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Giro d'Italia

Jai Hindley relishes ‘beautiful’ return to winner’s circle at Giro d’Italia

Hindley emerges from season lost to sicknesses and saddlesores to vault into GC contention in race where he first flashed his grand tour potential.

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BLOCKHAUS, Italy (VN) – Jai Hindley (Bora-Hansgrohe) rolled back the years and emerged from the wilderness at the Giro d’Italia.

Nineteen months after scoring second place in the post-COVID Giro of 2020, the Bora-Hansgrohe climber kicked to a victory that vaulted him up the classification and saw him emerge the other side of a long spell lost to saddlesores and sickness.

“It’s a pretty beautiful feeling,” Hindley said after out-grinding Richard Carapaz (Ineos-Grenadiers) and Romain Bardet (Team DSM) in the grueling sprint to the Blockhaus summit.

“The last year wasn’t really my best year. I had a lot of setbacks and bad luck and I also haven’t had a super great result or anything. So to win a stage at the Giro d’Italia is amazing.”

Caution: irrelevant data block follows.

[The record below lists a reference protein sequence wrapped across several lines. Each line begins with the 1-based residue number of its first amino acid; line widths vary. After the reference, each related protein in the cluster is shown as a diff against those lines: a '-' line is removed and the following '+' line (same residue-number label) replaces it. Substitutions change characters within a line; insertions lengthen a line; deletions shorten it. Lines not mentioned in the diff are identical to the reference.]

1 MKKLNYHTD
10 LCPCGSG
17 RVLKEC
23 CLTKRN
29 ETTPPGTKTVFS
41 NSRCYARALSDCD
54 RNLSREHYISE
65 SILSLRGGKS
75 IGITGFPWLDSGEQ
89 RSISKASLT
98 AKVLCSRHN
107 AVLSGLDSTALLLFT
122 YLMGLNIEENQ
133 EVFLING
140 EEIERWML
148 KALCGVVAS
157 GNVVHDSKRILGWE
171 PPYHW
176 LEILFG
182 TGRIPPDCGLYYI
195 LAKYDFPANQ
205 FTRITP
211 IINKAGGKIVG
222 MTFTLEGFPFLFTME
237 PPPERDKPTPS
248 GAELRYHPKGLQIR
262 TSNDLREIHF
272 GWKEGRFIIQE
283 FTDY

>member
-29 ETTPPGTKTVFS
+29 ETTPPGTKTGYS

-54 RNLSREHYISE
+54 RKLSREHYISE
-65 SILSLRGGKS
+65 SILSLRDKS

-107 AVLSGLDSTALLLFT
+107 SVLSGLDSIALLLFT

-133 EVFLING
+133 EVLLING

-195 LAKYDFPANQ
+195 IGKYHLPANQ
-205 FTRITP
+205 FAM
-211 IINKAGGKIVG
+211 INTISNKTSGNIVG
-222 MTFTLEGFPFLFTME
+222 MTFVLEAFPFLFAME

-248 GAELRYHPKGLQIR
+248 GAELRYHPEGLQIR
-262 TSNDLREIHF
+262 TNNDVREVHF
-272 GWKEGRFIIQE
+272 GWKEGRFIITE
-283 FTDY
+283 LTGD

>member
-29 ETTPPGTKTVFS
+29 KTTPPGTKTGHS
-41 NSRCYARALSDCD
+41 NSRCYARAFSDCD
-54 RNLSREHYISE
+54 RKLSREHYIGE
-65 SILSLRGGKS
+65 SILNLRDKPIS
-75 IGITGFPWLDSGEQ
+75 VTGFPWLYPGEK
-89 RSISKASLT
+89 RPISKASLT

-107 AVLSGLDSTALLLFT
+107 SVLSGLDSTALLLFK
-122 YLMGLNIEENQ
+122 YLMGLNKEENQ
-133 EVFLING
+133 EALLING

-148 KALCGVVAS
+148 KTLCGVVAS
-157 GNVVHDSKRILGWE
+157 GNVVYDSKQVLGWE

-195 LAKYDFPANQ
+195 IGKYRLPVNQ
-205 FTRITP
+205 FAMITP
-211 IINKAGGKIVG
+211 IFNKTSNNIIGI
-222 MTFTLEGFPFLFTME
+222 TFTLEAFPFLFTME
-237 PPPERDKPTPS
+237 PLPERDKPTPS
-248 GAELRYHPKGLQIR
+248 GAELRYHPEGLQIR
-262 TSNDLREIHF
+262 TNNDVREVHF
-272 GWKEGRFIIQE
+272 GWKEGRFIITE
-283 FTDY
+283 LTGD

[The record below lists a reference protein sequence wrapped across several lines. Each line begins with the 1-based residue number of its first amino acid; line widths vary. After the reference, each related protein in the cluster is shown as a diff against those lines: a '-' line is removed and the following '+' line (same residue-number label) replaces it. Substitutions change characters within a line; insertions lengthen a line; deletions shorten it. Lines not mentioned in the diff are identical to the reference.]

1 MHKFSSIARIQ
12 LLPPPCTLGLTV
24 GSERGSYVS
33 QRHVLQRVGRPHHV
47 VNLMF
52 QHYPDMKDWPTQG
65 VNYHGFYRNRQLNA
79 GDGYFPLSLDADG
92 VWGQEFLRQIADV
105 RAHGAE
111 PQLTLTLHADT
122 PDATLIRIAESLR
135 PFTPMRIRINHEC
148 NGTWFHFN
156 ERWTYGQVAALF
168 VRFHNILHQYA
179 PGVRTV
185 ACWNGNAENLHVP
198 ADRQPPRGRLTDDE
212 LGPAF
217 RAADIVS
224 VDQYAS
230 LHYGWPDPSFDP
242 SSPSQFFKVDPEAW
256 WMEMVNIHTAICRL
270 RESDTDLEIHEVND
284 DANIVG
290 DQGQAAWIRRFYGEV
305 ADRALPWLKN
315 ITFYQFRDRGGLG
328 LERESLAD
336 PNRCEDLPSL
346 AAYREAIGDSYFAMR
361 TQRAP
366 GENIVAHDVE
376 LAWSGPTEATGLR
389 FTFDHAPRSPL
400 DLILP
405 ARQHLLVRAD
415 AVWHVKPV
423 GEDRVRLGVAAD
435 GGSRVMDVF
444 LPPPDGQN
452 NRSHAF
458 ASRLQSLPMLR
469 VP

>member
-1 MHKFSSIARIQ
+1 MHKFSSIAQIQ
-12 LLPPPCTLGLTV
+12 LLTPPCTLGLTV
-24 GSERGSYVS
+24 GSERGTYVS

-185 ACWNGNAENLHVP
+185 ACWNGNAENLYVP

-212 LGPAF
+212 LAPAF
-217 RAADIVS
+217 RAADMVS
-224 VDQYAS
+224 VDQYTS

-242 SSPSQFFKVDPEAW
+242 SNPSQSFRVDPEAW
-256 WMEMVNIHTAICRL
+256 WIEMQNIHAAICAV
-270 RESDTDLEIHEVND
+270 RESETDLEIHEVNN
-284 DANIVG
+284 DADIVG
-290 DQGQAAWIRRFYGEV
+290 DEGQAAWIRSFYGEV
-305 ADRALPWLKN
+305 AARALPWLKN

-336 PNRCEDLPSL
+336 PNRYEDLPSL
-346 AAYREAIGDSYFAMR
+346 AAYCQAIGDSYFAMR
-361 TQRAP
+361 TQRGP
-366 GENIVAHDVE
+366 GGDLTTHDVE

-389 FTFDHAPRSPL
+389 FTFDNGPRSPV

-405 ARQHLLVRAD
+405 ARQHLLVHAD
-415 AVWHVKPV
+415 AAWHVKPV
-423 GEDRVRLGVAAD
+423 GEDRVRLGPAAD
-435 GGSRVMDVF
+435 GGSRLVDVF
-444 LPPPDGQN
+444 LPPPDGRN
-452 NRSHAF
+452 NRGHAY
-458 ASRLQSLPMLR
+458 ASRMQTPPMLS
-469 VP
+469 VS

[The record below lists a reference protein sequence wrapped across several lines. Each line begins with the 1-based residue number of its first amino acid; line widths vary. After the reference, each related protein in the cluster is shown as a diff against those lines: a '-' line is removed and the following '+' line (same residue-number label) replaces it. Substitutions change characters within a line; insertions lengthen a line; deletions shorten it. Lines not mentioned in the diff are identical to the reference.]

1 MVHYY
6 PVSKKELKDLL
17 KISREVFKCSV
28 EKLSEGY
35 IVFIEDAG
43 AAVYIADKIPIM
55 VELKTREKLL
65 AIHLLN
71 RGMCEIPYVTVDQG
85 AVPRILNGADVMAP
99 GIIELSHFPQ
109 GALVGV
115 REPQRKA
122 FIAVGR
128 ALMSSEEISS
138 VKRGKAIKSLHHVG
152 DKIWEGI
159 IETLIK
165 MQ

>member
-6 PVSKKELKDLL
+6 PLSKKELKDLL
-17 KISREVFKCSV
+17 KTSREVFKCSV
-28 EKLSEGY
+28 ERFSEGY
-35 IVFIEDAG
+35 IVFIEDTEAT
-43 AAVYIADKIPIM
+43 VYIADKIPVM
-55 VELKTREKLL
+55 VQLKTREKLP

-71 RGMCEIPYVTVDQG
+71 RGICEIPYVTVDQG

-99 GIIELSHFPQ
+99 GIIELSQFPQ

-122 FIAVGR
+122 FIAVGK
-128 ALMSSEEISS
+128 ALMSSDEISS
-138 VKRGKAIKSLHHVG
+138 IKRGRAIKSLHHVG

Also read: Bora-Hansgrohe brings all the options to Blockhaus summit

The result comes almost exactly one year after Hindley blew out of last year’s Giro, completing a trilogy of races he failed to finish. Saddlesores saw the Aussie fade from the 2020 Giro’s podium to the sidelines of obscurity.

Now sitting in fifth overall, Hindley lies in the center of a tightly coiled classification pack separated by just 29 seconds, putting him back on the map at the very race that first marked him out as a GC talent.

“It’s pretty incredible actually,” he said. “It wasn’t the easiest year with the last year I had last year. I worked my arse off to get back to the level to compete at the Giro and I’m lost for words honestly it’s pretty amazing.”

Hindley hung tough as Ineos Grenadiers tightened the screws on the relentless Blockhaus summit.

After initially being detached from the A-star trio of Carapaz, Bardet and Mikel Landa (Bahrain Victorious), the Aussie marked the wheels during a mid-climb power-out to regain contact and unleash his sprint at just the right point.

“The last Ks were a bit steady and I could see in the front they were playing with each other. It gave me a bit of time to recover in the wheels. I knew this last sprint, it was about 200 m to go at the right-hand corner, and I just made sure I was the first one in,” he said. “I led out the sprint quite early but it was enough and I’m really lost for worlds. I didn’t expect to win today.”

Bora-Hansgrohe rolled into the bottom of the cat.1 summit with its triumvirate of Hindley, Wilco Kelderman and Emanuel Buchmann all in range.

After taking victory in the toughest stage of the race so far, Hindley now sits at the front of the Bora bus and occupies the very front of the Giro d’Italia frame.